The airport is 8km from the centre and is only served by roads, no train station here. Both taxis and buses pull up in front of the main entrance. Ticket machines are located on the pavement and a single ticket into the city centre will cost about €3.
The TXL bus takes you to Beusselstrasse S-Bahn station within 5 minutes which connects you to the Ring Bahn around Berlin. The bus continues onto to Hauptbahnhof and finally to Alexanderplatz.
The X9 bus takes you to Jakob-Kaiser Platz U-Bahn station within a few minutes which connects you to the U7 underground line before continuing on to Zoologischer Garten. If you prefer to take a taxi then it should cost approximately €25 to the city centre.
Arriving by train
For all those arriving into Berlin from another German city or for those doing their Eurorail trip around the continent you will most likely arrive in Berlin by train. There are several large stations in Berlin but most long-distance trains will stop at three big stations.
Zoologischer Garten (you hit this one first if arriving from the West, France/Holland/Belgium etc.), Ostbahnhof (the first arrival point from the East, Poland/Czech Republic etc) and Hauptbahnhof, Berlin’s central station that opened in 2006 and is currently Europe’s largest.
All three of these stations are connected by Berlin’s central S Bahn line (S3,S5,S7,S75) which can take you East/West across the city. A one way ticket will cost about €3 and must be validated/stamped before boarding any train. For those traveling with a Eurorail pass, Berlin’s S-Bahn (not U-Bahn) system is normally covered on your ticket and for all those with International train tickets to Berlin you can connect to the metro system to reach your final destination so long as you use it immediately after arriving.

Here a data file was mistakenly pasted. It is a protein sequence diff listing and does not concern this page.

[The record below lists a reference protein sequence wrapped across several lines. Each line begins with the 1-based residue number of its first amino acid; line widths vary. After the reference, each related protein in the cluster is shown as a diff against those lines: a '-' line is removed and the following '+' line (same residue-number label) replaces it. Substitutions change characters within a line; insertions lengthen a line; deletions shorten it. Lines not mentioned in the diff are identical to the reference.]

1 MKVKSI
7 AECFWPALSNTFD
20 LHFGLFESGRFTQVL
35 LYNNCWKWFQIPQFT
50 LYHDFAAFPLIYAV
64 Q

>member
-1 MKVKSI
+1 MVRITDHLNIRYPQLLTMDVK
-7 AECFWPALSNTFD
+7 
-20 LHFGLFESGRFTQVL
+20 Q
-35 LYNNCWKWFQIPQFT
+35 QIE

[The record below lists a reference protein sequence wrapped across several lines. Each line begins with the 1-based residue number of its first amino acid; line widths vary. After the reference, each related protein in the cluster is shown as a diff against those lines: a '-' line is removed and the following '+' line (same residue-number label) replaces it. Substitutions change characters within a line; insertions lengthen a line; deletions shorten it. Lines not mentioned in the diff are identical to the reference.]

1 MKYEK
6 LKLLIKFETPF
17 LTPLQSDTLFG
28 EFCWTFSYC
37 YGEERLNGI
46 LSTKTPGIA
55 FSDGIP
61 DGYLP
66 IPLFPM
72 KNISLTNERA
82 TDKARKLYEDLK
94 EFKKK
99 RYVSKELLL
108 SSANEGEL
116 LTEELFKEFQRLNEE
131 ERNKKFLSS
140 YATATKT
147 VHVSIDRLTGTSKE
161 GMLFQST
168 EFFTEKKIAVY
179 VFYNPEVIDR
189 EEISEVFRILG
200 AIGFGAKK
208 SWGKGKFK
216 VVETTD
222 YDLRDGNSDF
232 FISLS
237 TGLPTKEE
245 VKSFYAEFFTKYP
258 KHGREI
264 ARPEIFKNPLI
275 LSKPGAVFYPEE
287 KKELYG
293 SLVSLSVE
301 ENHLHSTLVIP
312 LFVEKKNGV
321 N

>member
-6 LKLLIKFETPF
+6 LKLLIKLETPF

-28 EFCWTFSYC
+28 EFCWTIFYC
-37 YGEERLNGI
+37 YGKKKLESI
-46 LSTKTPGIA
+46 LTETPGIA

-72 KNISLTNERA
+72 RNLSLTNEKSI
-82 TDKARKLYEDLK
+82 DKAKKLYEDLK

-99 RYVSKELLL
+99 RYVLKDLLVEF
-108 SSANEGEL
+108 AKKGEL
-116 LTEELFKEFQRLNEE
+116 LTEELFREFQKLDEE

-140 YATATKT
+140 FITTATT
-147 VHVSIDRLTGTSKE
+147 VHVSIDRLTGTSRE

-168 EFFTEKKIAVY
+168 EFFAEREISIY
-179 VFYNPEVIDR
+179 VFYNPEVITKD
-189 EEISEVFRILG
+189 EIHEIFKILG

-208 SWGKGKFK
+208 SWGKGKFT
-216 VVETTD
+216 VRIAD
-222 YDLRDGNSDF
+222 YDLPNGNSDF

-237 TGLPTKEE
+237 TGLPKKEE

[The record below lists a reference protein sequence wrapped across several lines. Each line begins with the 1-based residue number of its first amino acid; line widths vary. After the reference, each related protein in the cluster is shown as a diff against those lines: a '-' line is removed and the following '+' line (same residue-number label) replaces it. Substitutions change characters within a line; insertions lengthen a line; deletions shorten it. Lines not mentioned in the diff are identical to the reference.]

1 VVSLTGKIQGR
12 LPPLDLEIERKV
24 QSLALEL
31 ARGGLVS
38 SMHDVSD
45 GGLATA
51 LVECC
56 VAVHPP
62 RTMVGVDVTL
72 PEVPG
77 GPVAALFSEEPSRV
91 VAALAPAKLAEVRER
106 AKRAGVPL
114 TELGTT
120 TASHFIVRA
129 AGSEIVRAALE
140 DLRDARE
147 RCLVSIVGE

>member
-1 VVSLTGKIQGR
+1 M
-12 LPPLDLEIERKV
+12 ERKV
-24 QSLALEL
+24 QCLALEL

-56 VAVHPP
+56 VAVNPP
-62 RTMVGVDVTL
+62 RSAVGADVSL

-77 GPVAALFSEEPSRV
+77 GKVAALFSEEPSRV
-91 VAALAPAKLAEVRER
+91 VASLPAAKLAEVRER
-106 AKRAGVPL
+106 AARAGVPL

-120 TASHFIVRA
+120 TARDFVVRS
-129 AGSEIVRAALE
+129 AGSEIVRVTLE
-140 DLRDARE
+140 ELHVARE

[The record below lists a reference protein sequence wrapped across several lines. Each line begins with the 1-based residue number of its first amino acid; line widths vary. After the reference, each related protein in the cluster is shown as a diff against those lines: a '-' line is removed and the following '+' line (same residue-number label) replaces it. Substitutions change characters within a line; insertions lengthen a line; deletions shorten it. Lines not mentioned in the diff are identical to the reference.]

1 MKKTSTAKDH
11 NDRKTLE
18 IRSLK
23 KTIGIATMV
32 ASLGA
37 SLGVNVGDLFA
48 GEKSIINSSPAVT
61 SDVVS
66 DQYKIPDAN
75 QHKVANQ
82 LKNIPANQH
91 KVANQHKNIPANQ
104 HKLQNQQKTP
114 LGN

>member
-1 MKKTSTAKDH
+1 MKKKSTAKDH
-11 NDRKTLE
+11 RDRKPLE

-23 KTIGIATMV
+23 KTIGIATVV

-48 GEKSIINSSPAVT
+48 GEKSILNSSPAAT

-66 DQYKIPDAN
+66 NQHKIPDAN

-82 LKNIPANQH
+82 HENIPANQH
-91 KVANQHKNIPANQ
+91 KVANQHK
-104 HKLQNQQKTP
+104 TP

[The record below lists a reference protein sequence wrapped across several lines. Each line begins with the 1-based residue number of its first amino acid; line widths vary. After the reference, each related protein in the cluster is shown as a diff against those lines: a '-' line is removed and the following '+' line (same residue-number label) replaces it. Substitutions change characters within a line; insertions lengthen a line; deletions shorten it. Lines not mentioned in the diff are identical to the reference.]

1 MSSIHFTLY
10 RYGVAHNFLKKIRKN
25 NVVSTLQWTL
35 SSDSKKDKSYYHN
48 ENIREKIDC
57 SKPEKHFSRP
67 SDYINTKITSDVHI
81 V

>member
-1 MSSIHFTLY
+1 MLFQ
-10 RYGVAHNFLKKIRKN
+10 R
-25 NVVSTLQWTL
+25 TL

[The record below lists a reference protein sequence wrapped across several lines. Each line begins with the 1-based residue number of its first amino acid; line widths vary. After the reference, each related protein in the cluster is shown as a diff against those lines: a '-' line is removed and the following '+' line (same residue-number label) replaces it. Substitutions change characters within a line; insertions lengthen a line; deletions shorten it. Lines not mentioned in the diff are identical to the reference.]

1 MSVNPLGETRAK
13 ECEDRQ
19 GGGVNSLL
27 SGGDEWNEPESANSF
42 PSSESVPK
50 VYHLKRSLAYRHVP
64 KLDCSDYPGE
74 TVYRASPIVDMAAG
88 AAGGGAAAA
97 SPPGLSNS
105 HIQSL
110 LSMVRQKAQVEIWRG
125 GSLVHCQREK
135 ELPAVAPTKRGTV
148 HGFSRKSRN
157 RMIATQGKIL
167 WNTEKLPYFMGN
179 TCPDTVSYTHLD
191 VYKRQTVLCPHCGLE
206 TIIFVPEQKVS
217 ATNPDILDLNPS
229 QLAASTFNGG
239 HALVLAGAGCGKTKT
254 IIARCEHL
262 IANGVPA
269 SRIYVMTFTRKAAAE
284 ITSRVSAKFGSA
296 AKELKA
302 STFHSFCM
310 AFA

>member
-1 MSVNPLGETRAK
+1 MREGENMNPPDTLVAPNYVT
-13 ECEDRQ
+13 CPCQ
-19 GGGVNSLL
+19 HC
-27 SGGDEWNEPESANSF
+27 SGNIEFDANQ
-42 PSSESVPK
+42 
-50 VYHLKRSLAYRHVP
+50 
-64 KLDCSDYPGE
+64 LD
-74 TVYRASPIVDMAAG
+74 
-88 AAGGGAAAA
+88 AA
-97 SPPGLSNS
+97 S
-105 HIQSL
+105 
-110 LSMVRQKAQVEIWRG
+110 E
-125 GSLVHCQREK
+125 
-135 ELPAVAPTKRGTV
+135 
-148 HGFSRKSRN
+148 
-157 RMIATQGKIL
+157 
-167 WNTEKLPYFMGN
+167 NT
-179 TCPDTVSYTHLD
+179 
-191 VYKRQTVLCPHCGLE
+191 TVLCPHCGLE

Currently, Berlin Hauptbahnhof only has one U-Bahn line which connects the station with the government quarter and the Brandenburg Gate (in years to come this will extend to Alexanderplatz and former East Berlin.) A one-way ticket on this very short line will cost about €2.
Recently added at the Central station are trams. The tram stop can be found at the back of the train station. The M5 links central Berlin to Hackerscher Markt and takes you out East. The M8 line runs through Mitte via Rosenthaler Platz and the M10 takes you through Prenzlauer Berg to Friedrichshain ending at Warschauer Strasse. Tickets can be both purchased and validated on board and a one way ticket costs about €3.
Buses will connect you throughout the whole city from all three stations.
Arriving by Bus
Berlin has a large bus depot which is located in the far West of the city near the International Congress Centre, the ICC. It is named the Zentral-omnibus Bahnhof or ZOB for short.
After leaving your coach follow signs for the S-Bahn station. The closest station is Messe Nord/ICC which is located just a couple of minutes walk away. This station is on Berlin’s Ring Bahn system and can take you all around Berlin or alternatively take the train one station south and change at Westkreuz to join the central S-Bahn lines which connect you to the heart of Berlin. A one way ticket will cost about €3, valid for 2 hours.
Do you have any tips to add upon arrival to Berlin? If so, please share them below!